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Capital Punishment in the United States Explained

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In our Explainer series, Fair Punishment Project lawyers help unpackage some of the most complicated issues in the criminal justice system. We break down the problems behind the headlines - like bail, civil asset forfeiture, or the Brady doctrine - so that everyone can understand them. Wherever possible, we try to utilize the stories of those affected by the criminal justice system to show how these laws and principles should work, and how they often fail. We will update our Explainers monthly to keep them current. Read our updated explainer here.
To beat the clock on the expiration of its lethal injection drug supply, this past April, Arkansas tried to execute 8 men over 1 days. The stories told in frantic legal filings and clemency petitions revealed a deeply disturbing picture. Ledell Lee may have had an intellectual disability that rendered him constitutionally ineligible for the death penalty, but he had a spate of bad lawyers who failed to timely present evidence of this claim -…

PM must call for Saudi juveniles’ release during visit

Ali Mohammed al-Nimr
Ali Mohammed al-Nimr
Prime Minister Theresa May has been urged to use a trip to Saudi Arabia to press for the release of three juveniles who face beheading for allegedly attending protests.

Mrs May is due to arrive in Saudi Arabia on Tuesday for talks. Her visit takes place amid fears for three prisoners who were arrested as children in 2012 and sentenced to death on charges relating to protests.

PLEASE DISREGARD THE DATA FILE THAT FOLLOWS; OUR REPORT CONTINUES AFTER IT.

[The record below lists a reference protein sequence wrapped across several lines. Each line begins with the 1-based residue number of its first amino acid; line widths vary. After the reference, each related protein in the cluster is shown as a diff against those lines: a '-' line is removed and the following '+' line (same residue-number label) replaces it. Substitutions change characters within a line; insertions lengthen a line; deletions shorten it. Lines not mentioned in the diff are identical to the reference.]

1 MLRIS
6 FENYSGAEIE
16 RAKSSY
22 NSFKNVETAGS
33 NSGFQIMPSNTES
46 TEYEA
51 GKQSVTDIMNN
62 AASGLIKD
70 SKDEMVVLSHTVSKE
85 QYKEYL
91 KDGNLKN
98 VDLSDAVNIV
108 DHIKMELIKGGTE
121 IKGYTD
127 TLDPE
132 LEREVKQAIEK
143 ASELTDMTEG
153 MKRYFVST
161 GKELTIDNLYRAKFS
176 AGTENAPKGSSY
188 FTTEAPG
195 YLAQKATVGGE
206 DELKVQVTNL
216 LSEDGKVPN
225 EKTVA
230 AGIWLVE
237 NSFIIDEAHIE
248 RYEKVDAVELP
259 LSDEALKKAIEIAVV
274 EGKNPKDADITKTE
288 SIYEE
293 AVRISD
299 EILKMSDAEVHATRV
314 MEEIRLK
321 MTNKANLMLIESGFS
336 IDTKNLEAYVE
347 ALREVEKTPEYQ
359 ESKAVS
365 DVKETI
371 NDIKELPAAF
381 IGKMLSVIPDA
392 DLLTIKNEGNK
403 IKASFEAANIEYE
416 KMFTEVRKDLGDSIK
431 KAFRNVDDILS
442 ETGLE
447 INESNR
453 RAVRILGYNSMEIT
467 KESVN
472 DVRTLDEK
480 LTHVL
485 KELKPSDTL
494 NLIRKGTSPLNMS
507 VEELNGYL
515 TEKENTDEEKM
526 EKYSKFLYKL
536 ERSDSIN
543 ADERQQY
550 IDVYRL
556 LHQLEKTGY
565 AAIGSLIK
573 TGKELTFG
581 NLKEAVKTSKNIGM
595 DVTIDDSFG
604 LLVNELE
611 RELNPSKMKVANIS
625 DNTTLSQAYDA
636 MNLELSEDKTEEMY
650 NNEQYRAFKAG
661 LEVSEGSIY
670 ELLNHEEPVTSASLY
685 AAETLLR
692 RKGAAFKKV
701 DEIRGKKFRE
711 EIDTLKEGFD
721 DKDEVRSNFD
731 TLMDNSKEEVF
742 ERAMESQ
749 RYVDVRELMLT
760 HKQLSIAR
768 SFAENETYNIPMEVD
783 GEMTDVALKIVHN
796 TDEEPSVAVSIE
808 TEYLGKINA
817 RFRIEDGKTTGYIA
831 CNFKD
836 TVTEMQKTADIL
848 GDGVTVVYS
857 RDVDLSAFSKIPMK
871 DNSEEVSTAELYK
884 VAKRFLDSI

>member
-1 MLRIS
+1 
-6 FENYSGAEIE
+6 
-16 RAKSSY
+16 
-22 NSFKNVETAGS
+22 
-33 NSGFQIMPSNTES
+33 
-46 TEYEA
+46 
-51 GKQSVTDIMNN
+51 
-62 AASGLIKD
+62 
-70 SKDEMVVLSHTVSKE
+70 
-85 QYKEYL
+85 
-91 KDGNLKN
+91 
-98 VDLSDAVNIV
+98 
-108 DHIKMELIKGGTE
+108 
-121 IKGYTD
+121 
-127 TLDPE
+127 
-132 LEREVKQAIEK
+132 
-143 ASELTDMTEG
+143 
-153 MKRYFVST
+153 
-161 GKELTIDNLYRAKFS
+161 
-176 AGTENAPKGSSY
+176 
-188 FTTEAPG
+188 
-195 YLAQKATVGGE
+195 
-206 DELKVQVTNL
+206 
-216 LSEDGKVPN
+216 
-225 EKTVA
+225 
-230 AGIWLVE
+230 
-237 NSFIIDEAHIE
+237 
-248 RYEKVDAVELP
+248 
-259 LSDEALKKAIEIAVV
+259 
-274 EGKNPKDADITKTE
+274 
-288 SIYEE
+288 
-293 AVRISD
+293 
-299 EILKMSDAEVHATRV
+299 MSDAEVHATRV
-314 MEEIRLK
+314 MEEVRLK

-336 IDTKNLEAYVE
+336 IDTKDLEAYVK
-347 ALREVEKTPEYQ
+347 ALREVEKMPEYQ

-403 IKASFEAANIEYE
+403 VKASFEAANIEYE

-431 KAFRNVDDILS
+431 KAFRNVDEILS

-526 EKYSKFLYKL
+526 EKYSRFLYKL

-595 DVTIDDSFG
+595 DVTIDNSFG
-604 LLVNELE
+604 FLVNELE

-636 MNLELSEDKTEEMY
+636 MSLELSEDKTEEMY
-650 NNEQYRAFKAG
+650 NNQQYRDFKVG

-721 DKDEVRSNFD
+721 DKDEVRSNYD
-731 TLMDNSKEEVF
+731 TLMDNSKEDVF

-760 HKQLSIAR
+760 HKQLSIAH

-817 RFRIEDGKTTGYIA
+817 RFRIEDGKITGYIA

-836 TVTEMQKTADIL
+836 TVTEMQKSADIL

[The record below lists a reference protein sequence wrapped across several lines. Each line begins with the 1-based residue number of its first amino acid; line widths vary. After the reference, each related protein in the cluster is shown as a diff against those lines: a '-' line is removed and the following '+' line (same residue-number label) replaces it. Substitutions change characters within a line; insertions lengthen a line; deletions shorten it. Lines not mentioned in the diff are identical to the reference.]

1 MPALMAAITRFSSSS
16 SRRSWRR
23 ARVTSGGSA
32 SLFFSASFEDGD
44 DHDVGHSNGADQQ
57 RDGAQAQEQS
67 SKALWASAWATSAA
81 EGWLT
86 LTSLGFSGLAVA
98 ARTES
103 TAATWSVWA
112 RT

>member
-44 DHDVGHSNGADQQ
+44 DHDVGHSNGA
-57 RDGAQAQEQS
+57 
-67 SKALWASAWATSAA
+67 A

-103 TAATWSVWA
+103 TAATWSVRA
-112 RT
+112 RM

Abdullah al-Zaher, Dawoud al-Marhoon and Ali al-Nimr were sentenced to beheading and, in Ali’s case, ‘crucifixion’ despite their being 15, 17 and 17 respectively at the time of their arrest.

All three juveniles were tortured into forced ‘confessions’, and convicted in secretive trials. They remain imprisoned, and could be executed at any time without notice being given to their families.

International human rights organisation Reprieve has previously written to the Prime Minister about the cases, and asked her to call on the Saudi authorities to release the three and commute their sentences. 

In a Parliamentary answer last week, Foreign Office minister Tobias Ellwood said that the UK “remains concerned about [the] cases” and that UK officials last raised concerns with the Gulf Kingdom in January of this year. However, the UK appears not to have requested the release of the three young men.

The Prime Minister is understood not to have directly raised the cases with the Saudi authorities on her last visit to the Gulf. On that visit, she promised greater security assistance to governments in the region, saying the UK aimed to be the Gulf’s “partner of choice.”

Reprieve has previously raised concerns that UK funding and training for Saudi security bodies could be contributing to human rights abuses in the Kingdom, including the death penalty. Reprieve has discovered that British police have trained their Saudi counterparts in investigation techniques that could lead to the arrest, torture and sentencing to death of protesters; and that these projects have been undertaken without proper safeguards.

Last year, several juveniles were among 47 people executed en masse in the Kingdom. At least one – Ali al Ribh – was convicted on charges relating to protests, as were Abdullah, Dawood and Ali.

Commenting, Harriet McCulloch – a deputy director at Reprieve – said: “As the Prime Minister makes ever greater overtures towards the Saudi Government, the Kingdom continues to carry out appalling abuses – including torture, forced ‘confessions’ and death sentences for juveniles. Theresa May’s desire for closer relations with the Gulf must not cloud Britain's commitment to human rights. The Prime Minister must make it absolutely clear to the Saudis that the UK condemns torture and the death penalty – and she must call for the immediate release of Ali, Dawood and Abdullah.”

Source: Reprieve, April 2, 2017

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